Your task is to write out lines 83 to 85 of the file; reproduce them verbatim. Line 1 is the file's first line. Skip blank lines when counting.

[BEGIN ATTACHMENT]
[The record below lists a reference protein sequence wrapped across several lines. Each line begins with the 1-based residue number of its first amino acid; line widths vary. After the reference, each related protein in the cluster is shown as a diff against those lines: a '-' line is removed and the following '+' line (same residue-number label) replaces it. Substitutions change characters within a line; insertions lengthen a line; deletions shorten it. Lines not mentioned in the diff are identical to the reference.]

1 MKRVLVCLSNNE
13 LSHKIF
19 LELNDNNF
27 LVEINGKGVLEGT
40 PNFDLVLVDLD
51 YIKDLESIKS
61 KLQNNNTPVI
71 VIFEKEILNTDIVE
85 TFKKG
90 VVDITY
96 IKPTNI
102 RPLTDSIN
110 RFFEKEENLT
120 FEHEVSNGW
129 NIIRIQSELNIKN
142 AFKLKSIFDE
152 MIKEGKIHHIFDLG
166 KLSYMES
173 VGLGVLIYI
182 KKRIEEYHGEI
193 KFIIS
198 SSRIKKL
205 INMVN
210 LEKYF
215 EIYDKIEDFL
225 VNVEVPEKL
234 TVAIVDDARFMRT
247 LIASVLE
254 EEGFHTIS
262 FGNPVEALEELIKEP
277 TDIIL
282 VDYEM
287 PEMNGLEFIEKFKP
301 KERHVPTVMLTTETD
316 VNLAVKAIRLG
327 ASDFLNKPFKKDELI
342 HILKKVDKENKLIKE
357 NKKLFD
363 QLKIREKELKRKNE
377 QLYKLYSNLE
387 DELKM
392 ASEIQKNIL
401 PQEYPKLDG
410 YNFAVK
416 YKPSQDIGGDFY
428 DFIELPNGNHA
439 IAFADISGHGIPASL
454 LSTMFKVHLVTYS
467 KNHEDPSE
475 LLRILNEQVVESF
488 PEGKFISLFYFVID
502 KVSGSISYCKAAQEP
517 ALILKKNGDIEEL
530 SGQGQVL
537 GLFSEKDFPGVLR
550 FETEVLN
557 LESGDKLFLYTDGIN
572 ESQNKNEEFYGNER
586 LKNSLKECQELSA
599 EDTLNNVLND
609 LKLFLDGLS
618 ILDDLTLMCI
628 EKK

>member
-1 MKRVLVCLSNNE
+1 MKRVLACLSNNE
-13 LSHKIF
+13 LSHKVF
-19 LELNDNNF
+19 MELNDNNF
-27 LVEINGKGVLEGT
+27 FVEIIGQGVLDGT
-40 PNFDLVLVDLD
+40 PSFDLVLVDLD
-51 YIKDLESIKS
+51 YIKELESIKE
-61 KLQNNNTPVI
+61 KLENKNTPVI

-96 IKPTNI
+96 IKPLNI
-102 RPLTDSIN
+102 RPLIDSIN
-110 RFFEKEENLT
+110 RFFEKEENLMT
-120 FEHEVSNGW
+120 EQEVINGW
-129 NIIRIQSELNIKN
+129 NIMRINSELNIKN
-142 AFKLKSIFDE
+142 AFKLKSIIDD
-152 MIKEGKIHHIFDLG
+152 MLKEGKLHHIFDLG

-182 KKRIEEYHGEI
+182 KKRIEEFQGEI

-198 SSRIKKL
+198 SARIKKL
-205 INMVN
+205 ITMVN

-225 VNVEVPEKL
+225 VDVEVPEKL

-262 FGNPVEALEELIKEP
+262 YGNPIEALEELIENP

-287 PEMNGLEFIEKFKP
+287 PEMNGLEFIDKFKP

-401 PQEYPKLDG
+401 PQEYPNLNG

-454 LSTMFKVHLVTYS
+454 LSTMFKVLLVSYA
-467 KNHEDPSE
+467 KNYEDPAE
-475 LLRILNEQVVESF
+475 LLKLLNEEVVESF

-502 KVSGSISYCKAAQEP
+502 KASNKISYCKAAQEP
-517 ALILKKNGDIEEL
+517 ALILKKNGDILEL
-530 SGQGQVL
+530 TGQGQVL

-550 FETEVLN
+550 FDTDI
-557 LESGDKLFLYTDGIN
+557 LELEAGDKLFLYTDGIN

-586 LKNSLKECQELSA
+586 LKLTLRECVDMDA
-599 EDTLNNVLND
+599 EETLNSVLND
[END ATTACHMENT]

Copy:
+102 RPLIDSIN
-110 RFFEKEENLT
+110 RFFEKEENLMT